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Auchmuty, Robert, Jr. (1725–11 December 1788), lawyer and Loyalist, was born in Boston, Massachusetts, the son of Scottish-born Robert Auchmuty, a judge of admiralty in Massachusetts, and Mary Julianna. As a youth Robert attended Boston Latin School and was admitted to Harvard, class of 1746, but never matriculated. He benefited from growing up in an upper-class family and learned law from his father. In 1762 he became a barrister, and many considered him the third best lawyer in Massachusetts, just behind ...

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Leonard, Daniel (18 May 1740–27 June 1829), lawyer, Loyalist, and chief justice of Bermuda, was born in Norton, Massachusetts, the son of Ephraim Leonard, an ironmonger, and Judith Perkins. His family had enjoyed social and political prominence in southern Massachusetts for more than a hundred years, their wealth having come from the iron industry, which they established in Taunton, Massachusetts. In 1760 Leonard entered Harvard College and was ranked second among his class. His scholastic achievement merited his selection as a commencement speaker, and he delivered his speech in Latin. Returning to Taunton he practiced law alongside Samuel White, Speaker of the Massachusetts Assembly. In 1767 Leonard married White’s daughter Anna White, who died at the birth of their daughter in 1768. Leonard, like his father-in-law, became the king’s attorney for Bristol County in 1769. In 1770 he married Sarah Hammock; they had three children....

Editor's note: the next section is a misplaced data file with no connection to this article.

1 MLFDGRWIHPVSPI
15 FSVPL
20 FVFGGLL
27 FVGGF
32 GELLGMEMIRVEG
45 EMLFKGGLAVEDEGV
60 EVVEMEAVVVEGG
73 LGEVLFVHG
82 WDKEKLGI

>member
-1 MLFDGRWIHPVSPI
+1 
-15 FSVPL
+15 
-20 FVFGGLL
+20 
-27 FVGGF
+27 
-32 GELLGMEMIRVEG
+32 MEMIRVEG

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Ruggles, Timothy (20 October 1711–04 August 1795), Loyalist lawyer, soldier, and judge, was born in Rochester, Massachusetts, the son of the Reverend Timothy Ruggles and Mary White. His father hoped he would become a minister, but he preferred the law. He was sworn into the bar at Plymouth in 1733, the year after he graduated from Harvard College. Ruggles soon ranked with the elder James Otis (1702–1778) at the top of the South Shore bar. “His reasoning powers and his legal information placed him among the most able advocates of that day; but his manners were coarse, rough, and offensive; his wit was brilliant, but harsh and unpleasant” ( ...

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Sewall, Jonathan (17 August 1728–26 September 1796), lawyer and Loyalist, was born in Boston, Massachusetts, the son of Jonathan Sewall, a merchant, and Mary Payne. Orphaned at the age of three, Sewall was heir to the substantial social and political connections that his family, one of the most important in Massachusetts, offered. However, his father’s financial failures had left him penniless. He was raised by family and friends who made sure that he was prepared for college, and his uncle, Chief Justice ...

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Worthington, John (24 November 1719–25 April 1800), lawyer, politician, and Loyalist, was born in Springfield, Massachusetts, the son of John Worthington and Mary Pratt. Graduating from Yale College in 1740, he remained as a dean’s scholar and tutor from 1742 to 1743. For a short time, he studied law under ...

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Wragg, William (1714–02 September 1777), Loyalist and lawyer, was born in the South Carolina lowcountry, the son of Samuel Wragg, a merchant of Welsh background, and Marie DuBose, a Huguenot. Samuel Wragg and his brother Joseph Wragg became leading suppliers of slaves to South Carolina during the 1730s. Samuel, who operated the British side of the business from London, took his son to England for schooling in 1718; en route, they became captives of ...